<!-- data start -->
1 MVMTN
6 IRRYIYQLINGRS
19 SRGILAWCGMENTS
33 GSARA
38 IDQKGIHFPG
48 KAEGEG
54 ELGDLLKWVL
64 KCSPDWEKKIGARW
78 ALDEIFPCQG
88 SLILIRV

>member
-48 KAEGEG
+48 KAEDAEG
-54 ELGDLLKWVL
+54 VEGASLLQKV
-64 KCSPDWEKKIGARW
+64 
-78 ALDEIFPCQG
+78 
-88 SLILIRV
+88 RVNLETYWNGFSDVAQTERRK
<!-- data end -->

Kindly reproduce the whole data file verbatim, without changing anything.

1 MVMTN
6 IRRYIYQLINGRS
19 SRGILAWCGMENTS
33 GSARA
38 IDQKGIHFPG
48 KAEGEG
54 ELGDLLKWVL
64 KCSPDWEKKIGARW
78 ALDEIFPCQG
88 SLILIRV

>member
-48 KAEGEG
+48 KAEDAEG
-54 ELGDLLKWVL
+54 VEGASLLQKV
-64 KCSPDWEKKIGARW
+64 
-78 ALDEIFPCQG
+78 
-88 SLILIRV
+88 RVNLETYWNGFSDVAQTERRK